Silva V.,Institute for Sustainable Process Technology |
Poiesz E.,Cosun Food Technology Center |
Van Der Heijden P.,Paques BV
Journal of Applied Electrochemistry | Year: 2013
Industrial processes usually generate streams enriched with high organic and inorganic components. Due to the complexity of these streams sometimes it is not quite straightforward to predict the performance of desalination technologies. Some technologies are available for the selective removal of salts from aqueous stream, but in general these technologies are applied in high value applications where salts are either the product or limit further purification of the final product is required. These technologies are, however, not widely used in low value applications like wastewater treatment. The aim of this article is to review, improve and perform the design of electrodialysis processes for relevant industrial wastewater applications. It is focused on the determination of the critical design parameters like membrane resistance, current efficiency and limiting current density through lab scale experiments and its further use for industrial scale first approximation design. In this article, the basic equations for design are reviewed and a practical approach to obtain the number of stacks required for a certain separation is introduced. An industrial wastewater stream has been used for lab batch experiment and its following continuous plant design. The results show that it is possible to separate monovalent ions in a high rate (more than 70 %) and divalent ions were less separated (less than 50 %). The energy required for the particular case was evaluated in a range from 6 to 11 kWh/m3 of feed stream depending on the water reclamation rate. © 2013 Springer Science+Business Media Dordrecht.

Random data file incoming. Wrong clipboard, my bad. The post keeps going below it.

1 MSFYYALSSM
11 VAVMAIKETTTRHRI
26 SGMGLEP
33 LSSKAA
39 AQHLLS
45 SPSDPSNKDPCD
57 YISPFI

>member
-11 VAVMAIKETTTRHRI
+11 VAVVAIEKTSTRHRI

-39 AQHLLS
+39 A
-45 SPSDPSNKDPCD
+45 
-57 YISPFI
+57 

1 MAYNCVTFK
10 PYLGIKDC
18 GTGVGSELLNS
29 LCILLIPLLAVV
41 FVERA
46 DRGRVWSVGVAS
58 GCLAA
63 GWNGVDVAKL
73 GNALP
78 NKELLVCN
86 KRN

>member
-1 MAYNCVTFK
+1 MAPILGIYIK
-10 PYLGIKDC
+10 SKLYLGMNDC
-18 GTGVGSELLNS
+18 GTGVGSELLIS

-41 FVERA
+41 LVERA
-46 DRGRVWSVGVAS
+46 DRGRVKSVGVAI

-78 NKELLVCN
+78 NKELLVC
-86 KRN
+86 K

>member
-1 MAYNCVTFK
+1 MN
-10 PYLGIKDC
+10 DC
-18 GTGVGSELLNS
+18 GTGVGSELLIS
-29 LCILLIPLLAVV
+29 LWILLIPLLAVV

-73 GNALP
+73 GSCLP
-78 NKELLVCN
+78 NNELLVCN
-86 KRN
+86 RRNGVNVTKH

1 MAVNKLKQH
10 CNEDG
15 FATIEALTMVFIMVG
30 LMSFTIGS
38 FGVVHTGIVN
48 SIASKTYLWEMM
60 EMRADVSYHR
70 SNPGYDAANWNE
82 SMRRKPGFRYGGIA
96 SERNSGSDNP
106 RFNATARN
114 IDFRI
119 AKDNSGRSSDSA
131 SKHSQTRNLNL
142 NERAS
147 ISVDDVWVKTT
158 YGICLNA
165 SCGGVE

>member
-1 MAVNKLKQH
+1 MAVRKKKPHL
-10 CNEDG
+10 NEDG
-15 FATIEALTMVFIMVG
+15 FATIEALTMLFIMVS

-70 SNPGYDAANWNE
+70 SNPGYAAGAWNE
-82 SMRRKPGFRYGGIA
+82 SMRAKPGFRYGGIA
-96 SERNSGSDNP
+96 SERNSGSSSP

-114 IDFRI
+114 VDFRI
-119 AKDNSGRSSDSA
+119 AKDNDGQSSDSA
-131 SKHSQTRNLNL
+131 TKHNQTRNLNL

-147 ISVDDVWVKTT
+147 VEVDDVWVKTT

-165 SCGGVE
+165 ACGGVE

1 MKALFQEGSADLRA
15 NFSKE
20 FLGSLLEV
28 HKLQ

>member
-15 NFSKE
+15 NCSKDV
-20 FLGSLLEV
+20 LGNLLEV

Milosevic M.,TU Eindhoven |
Staal K.J.J.,Institute for Sustainable Process Technology |
Schuur B.,University of Twente |
de Haan A.B.,TU Eindhoven
Desalination | Year: 2013
Concentration of aqueous salt solutions is among the most energy intensive processes in the chemical industry. We here report on extractive concentration as an alternative for the traditional technologies based on water evaporation or reverse osmosis. Extractive technologies are potentially energy-efficient, key is avoiding evaporation of (co-)extracted water during the recovery of the solvent. Polymers have been applied as solvents, because recovery may be done through mild temperature swing. For in total 53 commercially available polymers, the phase behavior of ternary systems containing water, salt (NaCl, Na2SO4, and FeCl3) and polymer was studied at room temperature (294K) and atmospheric pressure. Formation of aqueous two phase systems (ATPS) was studied for various solvent/feed ratios (mass) of (0.25
Patil N.V.,Institute for Sustainable Process Technology |
Patil N.V.,Wageningen University |
Janssen A.E.M.,Wageningen University |
Boom R.M.,Wageningen University
Separation Science and Technology (Philadelphia) | Year: 2014
Whey protein isolate, containing α-Lactalbumin and β-Lactoglobulin, was separated by using a continuous three-stage ultrafiltration cascade system. Single-stage experiments were optimized to enable good and stable cascade operation. Three different cascade configurations, a non-constrained ideal system (Configuration A), and adapted version (Configuration B), and a countercurrent cascade (Configuration C) were experimentally tested and compared. The countercurrent cascade system showed the traditional trade-off between yield and purity. Both the adapted cascade system and the non-constrained ideal cascade gave better performance in terms of recovery and purity and show potential for application, albeit for different purposes. © Taylor & Francis Group, LLC.